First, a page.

Australia is procuring artillery ammunition from Rheinmetall under its LAND 17 Phase 1C.2 Future Artillery Ammunition project.
Under the project, the Australian Defence Force will soon be taking delivery of various projectile types from the Rheinmetall Assegai family as well as fuses and propelling charges, supplied by a team consisting of NIOA, Rheinmetall Waffe Munition, Rheinmetall Denel Munition, Nitrochemie and Junghans Defence.
The first qualification lots will already be shipped this year. A second partial delivery will take place in 2019. Following successful qualification, Australia will also procure war reserve stocks of the new ammunition.
Encompassing supply of the qualification lot and war reserve stocks, the order – awarded at the end of last year – is worth around AU$ 100 million, roughly €65 million. The contract also includes several options for further five-year periods, with a total value in the triple-digit million AU$ range.
The order represents a significant success for Rheinmetall in several respects. It will enable the Group to establish itself in coming years as Australia’s sole supplier of artillery ammunition. In addition, it is the first time a M777A2 field howitzer user nation has opted for the Assegai family. The armed forces of Canada and the United States, among other nations, also deploy the M777A2.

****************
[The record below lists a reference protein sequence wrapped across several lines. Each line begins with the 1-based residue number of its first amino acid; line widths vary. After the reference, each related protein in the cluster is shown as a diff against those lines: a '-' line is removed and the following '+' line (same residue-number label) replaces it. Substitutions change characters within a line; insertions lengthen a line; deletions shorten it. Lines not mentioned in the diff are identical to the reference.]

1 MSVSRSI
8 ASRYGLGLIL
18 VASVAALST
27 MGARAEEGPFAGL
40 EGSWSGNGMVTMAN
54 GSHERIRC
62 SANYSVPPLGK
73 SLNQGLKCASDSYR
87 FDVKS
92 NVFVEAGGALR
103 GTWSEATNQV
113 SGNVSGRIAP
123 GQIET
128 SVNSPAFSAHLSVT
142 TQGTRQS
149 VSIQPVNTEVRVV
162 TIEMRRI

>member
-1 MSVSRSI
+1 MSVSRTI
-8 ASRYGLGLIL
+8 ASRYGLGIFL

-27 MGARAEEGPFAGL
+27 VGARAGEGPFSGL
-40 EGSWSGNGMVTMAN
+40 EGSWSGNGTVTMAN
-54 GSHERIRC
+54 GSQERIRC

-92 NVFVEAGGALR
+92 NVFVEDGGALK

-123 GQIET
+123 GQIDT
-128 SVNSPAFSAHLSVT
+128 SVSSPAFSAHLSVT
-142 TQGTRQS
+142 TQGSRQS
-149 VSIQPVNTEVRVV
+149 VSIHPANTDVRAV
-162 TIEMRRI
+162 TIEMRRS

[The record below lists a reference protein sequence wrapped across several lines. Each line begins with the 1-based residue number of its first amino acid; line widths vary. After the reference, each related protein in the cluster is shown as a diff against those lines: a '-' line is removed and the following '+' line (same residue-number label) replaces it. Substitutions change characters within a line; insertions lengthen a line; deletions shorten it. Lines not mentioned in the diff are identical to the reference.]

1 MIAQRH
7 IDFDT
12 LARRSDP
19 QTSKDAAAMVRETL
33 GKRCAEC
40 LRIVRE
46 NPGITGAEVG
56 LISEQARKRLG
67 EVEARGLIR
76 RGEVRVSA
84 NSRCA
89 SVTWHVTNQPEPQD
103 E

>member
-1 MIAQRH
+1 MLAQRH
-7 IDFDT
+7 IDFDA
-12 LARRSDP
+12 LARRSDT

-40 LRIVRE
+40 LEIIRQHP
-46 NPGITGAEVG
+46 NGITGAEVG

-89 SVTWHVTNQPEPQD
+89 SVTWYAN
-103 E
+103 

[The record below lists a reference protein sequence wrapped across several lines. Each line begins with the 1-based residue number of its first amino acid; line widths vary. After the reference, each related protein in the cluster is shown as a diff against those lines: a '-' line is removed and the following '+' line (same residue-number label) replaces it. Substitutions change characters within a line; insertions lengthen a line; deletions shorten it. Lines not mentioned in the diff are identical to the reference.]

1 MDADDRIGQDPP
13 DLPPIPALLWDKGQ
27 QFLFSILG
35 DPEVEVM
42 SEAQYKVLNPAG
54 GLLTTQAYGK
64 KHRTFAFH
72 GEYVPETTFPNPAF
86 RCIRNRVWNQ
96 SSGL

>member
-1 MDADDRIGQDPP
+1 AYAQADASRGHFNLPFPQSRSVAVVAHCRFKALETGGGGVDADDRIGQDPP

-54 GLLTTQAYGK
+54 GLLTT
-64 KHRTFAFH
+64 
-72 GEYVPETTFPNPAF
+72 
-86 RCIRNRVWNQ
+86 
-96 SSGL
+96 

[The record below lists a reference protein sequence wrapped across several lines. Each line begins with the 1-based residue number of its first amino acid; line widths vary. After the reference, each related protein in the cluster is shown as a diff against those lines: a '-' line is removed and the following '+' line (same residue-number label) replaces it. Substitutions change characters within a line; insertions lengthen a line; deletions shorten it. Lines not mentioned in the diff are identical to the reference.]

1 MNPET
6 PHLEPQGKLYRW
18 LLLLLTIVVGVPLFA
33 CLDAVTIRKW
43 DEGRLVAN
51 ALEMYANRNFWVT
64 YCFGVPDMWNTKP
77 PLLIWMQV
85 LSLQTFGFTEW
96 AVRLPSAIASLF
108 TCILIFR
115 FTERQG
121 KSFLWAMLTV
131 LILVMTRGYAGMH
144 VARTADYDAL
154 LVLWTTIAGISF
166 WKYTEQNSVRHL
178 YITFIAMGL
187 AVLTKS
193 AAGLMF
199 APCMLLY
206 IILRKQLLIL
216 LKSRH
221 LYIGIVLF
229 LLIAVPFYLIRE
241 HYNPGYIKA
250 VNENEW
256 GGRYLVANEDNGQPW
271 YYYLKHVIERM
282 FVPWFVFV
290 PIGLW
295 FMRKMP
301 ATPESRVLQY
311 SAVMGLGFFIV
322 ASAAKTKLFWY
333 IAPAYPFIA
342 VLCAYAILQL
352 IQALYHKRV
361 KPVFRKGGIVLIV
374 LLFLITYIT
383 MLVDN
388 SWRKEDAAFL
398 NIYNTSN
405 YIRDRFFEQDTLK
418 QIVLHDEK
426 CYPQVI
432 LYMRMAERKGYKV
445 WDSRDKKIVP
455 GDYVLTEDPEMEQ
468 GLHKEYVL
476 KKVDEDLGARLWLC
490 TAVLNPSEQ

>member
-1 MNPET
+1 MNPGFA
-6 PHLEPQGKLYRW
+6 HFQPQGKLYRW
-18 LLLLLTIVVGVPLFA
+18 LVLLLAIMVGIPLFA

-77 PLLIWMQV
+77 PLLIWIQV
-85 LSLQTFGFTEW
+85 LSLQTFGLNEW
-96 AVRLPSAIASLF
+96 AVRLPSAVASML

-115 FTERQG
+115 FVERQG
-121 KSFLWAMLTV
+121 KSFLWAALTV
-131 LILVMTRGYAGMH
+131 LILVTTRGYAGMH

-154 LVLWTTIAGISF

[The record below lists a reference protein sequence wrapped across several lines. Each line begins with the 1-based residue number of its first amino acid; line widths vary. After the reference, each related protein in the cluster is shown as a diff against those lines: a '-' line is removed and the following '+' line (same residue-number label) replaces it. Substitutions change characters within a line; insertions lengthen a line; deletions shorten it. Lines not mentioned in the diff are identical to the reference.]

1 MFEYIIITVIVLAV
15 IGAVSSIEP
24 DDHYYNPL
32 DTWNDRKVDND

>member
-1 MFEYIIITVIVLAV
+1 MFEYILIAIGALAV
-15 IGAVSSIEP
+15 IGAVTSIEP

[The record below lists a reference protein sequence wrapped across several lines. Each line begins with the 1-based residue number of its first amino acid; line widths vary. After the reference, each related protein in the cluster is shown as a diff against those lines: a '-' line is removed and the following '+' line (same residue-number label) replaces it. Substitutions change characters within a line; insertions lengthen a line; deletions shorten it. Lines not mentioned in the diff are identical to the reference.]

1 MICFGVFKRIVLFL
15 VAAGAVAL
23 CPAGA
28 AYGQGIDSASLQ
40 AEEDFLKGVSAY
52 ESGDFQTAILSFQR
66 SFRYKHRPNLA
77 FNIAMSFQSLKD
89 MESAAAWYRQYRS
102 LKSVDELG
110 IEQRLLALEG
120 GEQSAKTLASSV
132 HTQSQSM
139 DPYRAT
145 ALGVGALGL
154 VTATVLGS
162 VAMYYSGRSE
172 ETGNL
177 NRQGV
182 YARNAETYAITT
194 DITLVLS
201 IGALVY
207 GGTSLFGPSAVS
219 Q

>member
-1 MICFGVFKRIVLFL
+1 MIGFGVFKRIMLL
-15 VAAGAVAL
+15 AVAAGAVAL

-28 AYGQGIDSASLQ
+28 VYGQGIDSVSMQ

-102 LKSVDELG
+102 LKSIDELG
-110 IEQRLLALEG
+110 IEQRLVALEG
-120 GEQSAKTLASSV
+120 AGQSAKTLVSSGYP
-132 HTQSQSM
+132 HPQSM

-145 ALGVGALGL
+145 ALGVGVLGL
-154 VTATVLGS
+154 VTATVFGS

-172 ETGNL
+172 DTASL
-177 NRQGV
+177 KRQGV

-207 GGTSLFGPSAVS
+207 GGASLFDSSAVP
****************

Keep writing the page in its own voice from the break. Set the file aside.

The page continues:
The ammunition will be supplied via Rheinmetall’s partner NIOA. Headquartered in Brisbane, NIOA is the largest supplier of ammunition and weapons systems to Australia’s military and law enforcement agencies. NIOA has also been cooperating closely with Rheinmetall for decades on other projects. The company joined the Rheinmetall Land400 team in May 2017.
Just last week, following a rigorous selection process, the Australian government announced its intention to buy Rheinmetall’s Boxer multipurpose wheeled armoured vehicle under Australia’s Land400 Phase 2 programme. Presuming the procurement contract is awarded as planned, the order will mean over €2 billion in sales for the Düsseldorf, Germany-based tech group. A total of 211 Combat Reconnaissance Vehicles are to be built for the Australian Forces.